Pragmatic Language Games

Instructor: Sharon Linde

Sharon has a Masters of Science in Mathematics

Use this lesson to help guide your students in developing and practicing appropriate pragmatic skills. Fun and engaging games and activities are suggested for you to use in your classroom in small and whole-group settings.

What Are Pragmatic Skills?

Pragmatic skills are vital to appropriate and effective communication, but many educators are unaware of them. These language skills are used in social situations to communicate and cover a wide range, such as nodding, giving verbal cues, and even tone of voice. While direct instruction is effective, many students benefit from additional activities to apply learning and practice in real-life situations.

Guess Who?


  • Whole group/small group


  • Small object, such as a ball or trinket


  • Have all students sit in a circle and close their eyes.
  • Direct students to hold their hands behind their backs, palms up.
  • Tell them you will be placing an object in one person's hands but NOT to tell who.
  • Once the item is placed, have all students close their hands and place back in their laps.
  • When all hands are hidden in laps, tell students to open their eyes.
  • Begin the game by asking 'Who has the ball? Does (add a name) have the ball?' Choose a student who doesn't have the ball.
  • This student answers by saying 'I do NOT have the ball,' then continues the game by asking 'Who has the ball? Does Bobby have the ball?'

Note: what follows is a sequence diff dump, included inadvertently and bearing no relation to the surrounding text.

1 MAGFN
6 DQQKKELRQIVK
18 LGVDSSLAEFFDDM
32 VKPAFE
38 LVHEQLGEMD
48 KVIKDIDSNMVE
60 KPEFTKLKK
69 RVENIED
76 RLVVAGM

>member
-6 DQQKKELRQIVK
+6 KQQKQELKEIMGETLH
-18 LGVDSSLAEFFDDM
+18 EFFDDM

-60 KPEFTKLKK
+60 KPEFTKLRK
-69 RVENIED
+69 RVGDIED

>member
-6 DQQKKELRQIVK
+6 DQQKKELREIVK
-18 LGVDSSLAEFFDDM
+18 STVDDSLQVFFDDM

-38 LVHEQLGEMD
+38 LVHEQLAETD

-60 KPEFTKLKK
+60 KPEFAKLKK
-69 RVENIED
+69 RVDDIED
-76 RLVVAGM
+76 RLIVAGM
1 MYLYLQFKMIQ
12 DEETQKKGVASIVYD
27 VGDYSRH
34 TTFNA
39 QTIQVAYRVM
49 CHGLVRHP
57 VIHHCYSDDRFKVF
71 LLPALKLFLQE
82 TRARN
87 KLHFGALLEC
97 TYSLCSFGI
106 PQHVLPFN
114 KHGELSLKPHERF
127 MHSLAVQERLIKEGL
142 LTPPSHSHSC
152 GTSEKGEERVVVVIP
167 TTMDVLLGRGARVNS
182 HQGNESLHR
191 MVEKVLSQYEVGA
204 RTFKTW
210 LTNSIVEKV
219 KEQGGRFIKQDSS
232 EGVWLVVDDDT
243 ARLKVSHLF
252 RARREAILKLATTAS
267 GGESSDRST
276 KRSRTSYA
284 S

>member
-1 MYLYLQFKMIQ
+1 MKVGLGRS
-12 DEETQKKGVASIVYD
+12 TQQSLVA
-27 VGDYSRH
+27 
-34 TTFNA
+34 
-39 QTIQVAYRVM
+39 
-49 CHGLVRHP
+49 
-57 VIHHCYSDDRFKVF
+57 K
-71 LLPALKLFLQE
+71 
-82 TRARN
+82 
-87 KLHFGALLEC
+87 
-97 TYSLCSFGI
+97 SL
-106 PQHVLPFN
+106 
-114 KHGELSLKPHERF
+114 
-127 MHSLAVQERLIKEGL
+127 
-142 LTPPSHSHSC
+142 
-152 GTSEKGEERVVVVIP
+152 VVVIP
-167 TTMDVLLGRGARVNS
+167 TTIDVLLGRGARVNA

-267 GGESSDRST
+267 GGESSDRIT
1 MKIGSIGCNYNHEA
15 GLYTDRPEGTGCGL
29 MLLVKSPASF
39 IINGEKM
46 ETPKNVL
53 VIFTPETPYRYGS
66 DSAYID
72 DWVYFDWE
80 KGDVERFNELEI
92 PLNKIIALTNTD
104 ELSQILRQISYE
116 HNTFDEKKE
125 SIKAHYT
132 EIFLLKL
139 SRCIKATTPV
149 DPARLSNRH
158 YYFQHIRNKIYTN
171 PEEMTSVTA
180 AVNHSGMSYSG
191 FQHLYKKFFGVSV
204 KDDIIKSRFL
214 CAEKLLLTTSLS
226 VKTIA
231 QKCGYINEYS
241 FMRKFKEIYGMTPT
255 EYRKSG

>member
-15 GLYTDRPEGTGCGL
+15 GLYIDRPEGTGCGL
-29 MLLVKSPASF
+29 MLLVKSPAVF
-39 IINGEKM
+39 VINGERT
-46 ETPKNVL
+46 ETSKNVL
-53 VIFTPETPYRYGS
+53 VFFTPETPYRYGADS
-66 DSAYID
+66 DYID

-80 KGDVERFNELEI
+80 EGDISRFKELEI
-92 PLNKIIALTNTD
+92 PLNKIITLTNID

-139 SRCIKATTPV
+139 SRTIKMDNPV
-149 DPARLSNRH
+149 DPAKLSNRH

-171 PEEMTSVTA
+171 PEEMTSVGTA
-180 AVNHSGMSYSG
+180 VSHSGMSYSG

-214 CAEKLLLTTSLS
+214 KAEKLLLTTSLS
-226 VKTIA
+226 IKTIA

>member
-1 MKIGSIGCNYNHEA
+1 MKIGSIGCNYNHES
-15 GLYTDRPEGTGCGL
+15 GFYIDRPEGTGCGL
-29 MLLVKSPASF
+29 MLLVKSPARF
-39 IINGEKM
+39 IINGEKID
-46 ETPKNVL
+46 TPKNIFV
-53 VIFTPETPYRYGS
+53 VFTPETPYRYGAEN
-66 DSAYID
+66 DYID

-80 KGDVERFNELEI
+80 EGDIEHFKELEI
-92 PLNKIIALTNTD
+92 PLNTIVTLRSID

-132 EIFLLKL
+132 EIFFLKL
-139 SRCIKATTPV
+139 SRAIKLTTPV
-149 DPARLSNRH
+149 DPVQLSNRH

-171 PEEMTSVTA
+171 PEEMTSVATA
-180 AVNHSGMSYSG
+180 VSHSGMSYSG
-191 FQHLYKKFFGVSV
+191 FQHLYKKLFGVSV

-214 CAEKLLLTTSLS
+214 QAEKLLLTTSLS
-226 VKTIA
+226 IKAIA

• Play in this way, guiding students to ask and answer questions appropriately, until the ball has been discovered.
  • Allow the person who has the ball to become the next hider.

Extensions and Adaptations

  • Encourage students to make eye contact and change their voices when asking a question.

Service with a Smile


  • Small group


  • Collection of objects from around the room
  • Basket


  • With students, walk around the room and gather objects, putting in the basket as you go. Aim for one item for each student with a few extra.
  • Come back to the table and lay the objects out.
  • Identify one person as the server and the others to be customers.
  • Next choose one student to go first by ordering an item. For example, they may say 'Terry, can I please have the green block?'
  • Terry then answers appropriately, such as 'Sure Beth, you can have the block.'
  • Now it's Beth's turn to be the server and a different student orders an item.
  • When all objects are served, ask each student to return the items to their original spot.

Extensions and Adaptations

  • Play with real menus and make the food with clay, or use plastic food as props.

Talking Blocks


  • Small groups


  • Differing color blocks
  • Bag

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